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• •   CrossRef (0) Higher-order solutions for generalized canonical correlation analysis  Hyuncheol Kang

aDivision of Big Data and Management Engineering, Hoseo University, Korea
Correspondence to: 1Division of Big Data and Management Engineering, Hoseo University, 20, Hoseo-ro 79beon-gil, Baebang-eup, Asan-si, Chungcheongnam-do 31499, Korea. E-mail: hychkang@hoseo.edu
Received February 27, 2019; Revised March 27, 2019; Accepted March 27, 2019.
Abstract

Generalized canonical correlation analysis (GCCA) extends the canonical correlation analysis (CCA) to the case of more than two sets of variables and there have been many studies on how two-set canonical solutions can be generalized. In this paper, we derive certain stationary equations which can lead the higher-order solutions of several GCCA methods and suggest a type of iterative procedure to obtain the canonical coefficients. In addition, with some numerical examples we present the methods for graphical display, which are useful to interpret the GCCA results obtained.

Keywords : generalized canonical correlation analysis, higher-order solutions, canonical weights, goodness of approximation indices, canonical loadings, explained variance indices
1. Introduction

Generalized canonical correlation analysis (GCCA) involves comparing m sets of variables after removing linear dependencies within each set that can extend the canonical correlation analysis (CCA) of Hotteling (1936) to cases of more than two sets of variables. There have been many studies on how two-set canonical solutions can be generalized (Horst, 1961a, 1961b, 1965; Carroll, 1968; Kettenring, 1971; Van de Geer, 1984; Ten Berge, 1988; Coppi and Bolasco, 1989; Gifi, 1990; Park and Huh, 1996), with discussions on the criteria used and constraints imposed.

Suppose we have m data matrices Xi (i = 1, . . . ,m), each from a sample of size n on pi variables. It is assumed implicitly that all the variables are standardized to have zero means and unit variances. The problem is to find linear composites zi = Xiai for each set in such a way that the matrix Z = (z1 · · · zi · · · zm) = (X1a1 · · ·Xiai · · ·Xmam) optimizes a particular function of its covariance matrix, Φ = {ŽĢi j}, i, j = 1, . . . ,m.

Criteria, the functions to be optimized, for obtaining the canonical coefficient vectors ai (i = 1, . . . ,m) are characterized by the chosen function of Φ. Each object function corresponding to a criterion is defined in terms of Φ. Let l1l2 ≥ ·· · ≥ lm be the ordered eigenvalues of Φ. Kettenring (1971) considered the following five criteria for selecting Z: (i) $SUMCOR (maximize ∑i,jmŽĢij)$, (ii) MAXVAR (maximize l1), (iii) $SSQCOR (maximize ∑i,jmŽĢij2)$, (iv) MINVAR (minimize lm), (v) GENVAR (minimize det(Φ)). Kang and Kim (2006) added a criterion for the GCCA solution: (vi) MAXECC (maximize (l1lm)/(l1 + lm)).

Some of the above have also been suggested by other studies (Horst, 1961a, 1961b, 1965; Steel, 1951) and Gifi (1990) mentioned other methods MINSUM (minimize the sum of the correlations) and PRINCALS (maximize the sum of the q largest eigenvalues of Φ, or, equivalently, minimize the sum of the mq smallest ones). Gifi also suggested a nonlinear version of GCCA, called OVERALS based on the MAXVAR criterion that incorporates nonlinear transformations of the data.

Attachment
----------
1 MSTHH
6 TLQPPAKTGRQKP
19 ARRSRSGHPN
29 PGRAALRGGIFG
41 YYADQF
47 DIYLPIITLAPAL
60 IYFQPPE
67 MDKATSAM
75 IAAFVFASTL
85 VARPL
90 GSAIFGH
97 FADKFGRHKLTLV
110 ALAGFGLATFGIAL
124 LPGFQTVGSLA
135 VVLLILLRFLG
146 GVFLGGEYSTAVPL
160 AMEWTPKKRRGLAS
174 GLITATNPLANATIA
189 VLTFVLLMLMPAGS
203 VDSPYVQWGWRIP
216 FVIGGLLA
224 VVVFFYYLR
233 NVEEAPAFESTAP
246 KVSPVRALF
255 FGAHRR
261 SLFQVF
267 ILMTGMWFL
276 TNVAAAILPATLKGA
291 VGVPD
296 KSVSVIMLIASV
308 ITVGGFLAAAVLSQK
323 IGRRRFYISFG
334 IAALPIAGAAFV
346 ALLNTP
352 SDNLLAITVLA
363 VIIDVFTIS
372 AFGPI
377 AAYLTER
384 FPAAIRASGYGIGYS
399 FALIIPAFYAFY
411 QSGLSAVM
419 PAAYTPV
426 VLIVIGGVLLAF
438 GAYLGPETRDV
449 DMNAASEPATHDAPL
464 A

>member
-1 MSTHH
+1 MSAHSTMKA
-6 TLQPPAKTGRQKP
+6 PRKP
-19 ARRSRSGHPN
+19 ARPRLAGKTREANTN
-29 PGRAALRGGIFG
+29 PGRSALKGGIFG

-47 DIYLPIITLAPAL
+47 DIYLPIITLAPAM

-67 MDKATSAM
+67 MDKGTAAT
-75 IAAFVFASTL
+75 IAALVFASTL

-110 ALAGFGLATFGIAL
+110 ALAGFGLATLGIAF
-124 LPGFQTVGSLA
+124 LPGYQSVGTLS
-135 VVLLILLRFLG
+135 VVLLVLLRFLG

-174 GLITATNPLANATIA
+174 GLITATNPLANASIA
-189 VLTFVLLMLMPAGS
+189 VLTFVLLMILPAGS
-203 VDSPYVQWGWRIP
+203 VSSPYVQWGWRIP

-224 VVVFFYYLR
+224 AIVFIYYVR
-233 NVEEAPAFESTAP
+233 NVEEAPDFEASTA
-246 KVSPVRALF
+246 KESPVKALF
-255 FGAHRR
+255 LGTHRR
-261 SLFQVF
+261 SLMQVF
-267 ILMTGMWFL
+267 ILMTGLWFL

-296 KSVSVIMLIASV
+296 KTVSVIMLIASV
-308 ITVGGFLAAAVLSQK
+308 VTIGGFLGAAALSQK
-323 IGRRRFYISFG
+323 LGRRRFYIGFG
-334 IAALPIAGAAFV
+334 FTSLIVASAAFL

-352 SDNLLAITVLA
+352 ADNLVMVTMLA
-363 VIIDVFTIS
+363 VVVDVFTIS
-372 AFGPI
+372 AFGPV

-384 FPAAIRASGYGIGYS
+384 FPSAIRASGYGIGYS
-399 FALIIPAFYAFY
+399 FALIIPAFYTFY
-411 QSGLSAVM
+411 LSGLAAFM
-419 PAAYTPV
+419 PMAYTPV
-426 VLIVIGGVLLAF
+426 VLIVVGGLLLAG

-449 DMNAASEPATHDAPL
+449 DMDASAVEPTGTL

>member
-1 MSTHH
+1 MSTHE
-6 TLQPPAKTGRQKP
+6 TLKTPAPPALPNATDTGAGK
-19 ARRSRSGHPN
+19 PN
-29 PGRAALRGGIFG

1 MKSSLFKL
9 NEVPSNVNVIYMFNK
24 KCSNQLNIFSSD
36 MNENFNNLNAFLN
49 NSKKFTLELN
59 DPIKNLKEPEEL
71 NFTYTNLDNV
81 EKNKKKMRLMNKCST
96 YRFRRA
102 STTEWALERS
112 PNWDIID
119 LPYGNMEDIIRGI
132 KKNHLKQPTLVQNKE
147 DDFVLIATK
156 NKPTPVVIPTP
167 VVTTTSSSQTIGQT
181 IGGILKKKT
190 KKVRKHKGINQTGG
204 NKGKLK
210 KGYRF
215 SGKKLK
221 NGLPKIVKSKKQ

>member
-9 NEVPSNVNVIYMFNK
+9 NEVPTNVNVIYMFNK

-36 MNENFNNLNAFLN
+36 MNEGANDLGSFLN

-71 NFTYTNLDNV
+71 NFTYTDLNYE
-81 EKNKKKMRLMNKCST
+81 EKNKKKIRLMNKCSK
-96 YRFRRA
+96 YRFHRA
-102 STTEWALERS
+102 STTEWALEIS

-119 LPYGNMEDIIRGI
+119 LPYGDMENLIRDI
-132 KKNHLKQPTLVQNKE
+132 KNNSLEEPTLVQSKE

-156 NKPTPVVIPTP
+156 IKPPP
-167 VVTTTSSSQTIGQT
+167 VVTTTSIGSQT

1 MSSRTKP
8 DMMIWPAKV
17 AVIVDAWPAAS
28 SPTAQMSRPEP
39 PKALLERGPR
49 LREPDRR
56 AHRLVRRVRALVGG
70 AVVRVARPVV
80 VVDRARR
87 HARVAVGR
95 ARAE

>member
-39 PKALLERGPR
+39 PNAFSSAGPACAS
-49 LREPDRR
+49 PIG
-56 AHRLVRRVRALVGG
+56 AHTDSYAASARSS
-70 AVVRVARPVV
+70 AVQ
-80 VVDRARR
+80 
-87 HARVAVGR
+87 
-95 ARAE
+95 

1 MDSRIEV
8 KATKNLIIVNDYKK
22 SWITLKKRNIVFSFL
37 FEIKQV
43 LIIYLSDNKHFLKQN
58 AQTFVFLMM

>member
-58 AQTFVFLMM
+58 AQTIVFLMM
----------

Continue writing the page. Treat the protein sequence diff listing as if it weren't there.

The study of relations among the sets can be continued beyond the first order (stage) by considering higher order (stage) canonical variates Z(2),Z(3), . . . to supplement the optimal Z(1). The same criterion function is used at each order, but restrictions are added to assure that canonical variables for a particular order differ from the previous orders.

In this paper, we derive certain stationary equations that derive solutions for higher-order solutions of several GCCA methods and suggest a type of iterative procedure to obtain canonical coefficients. In addition, we present methods for graphical display with some numerical examples, which are useful to interpret GCCA results.

2. Unifying stationary equations for GCCA

In order to construct a valid optimization problem, the criterion to be optimized is usually subjected to certain constraint. Let R denote the correlation matrix of all original variables, and Ri j of size pi × pj the correlation matrix between the ith and the jth set of variables, which is a submatrix of R. A typical constraint (unit-variances constraint) is

$ai′Riiai=1, ŌĆŖŌĆŖ ŌĆŖŌĆŖ ŌĆŖŌĆŖi=1,…,m.$

Under this constraint, Φ can be interpreted as a correlation matrix, which is advantage of considering the constraint.

Under the constraint (2.1), by differentiating the following object function g(·) with respect to ai,

$g (a1,…,am)=f (a1,…,am)-∑i=1mμi(ai′Riiai-1),$

where f(·) stands for a criterion to be considered, Kang and Kim (2006) derived the following form of unifying stationary equations for each of the six different GCCA solutions,

$∑j=1mwijRijaj=μi*Riiai, ŌĆŖŌĆŖ ŌĆŖŌĆŖ ŌĆŖŌĆŖi=1,…,m,$

where

$wij={1m,for SUMCOR,ei1ej1,for MAXVAR,eimejm,for MINVAR,∑k=1meikejklk,for SSQCOR,∑k=1meikejk/lk,for GENVAR,ei1ej1lm-eimejml1,for MAXECC,$

respectively, and ei j is the ith elements of ej which is the unit-normed eigenvector associated with the jth eigenvalue lj of Φ. The stationary equation (2.3) implies that GCCA methods differ only by applying different weights as shown in (2.4) to obtain the desired solutions. Therefore it could be a way to characterize each GCCA method in terms of wi j.

In general, imposing different constraints for canonical variates could mean deriving different solutions even for the same criterion. Another useful constraint (constant-sum-variances constraint), an alternative to the unit-variances constraint, is

$∑i=1mai′Riiai=a′Da=m,$

where $a′=(a1′Ōŗ»am′)$ and D is a block-diagonal matrix with Rii as its ith block.

There is a situation where the solutions with the constant-sum-variances constraint could be very unfair (Van de Geer, 1984). The canonical variates with this constraint have not identical variances in general and the criteria could be heavily dependent on canonical variates with relatively large or small variances. However, the constant-sum-variances constraint would sometimes be preferred due to relatively easy computations. Moreover, for some criteria, since the stationary equations with constant-sum-variances constraint have an explicit form (Kang and Kim, 2006), considering this constraint is helpful to clarify the characteristics of the criteria.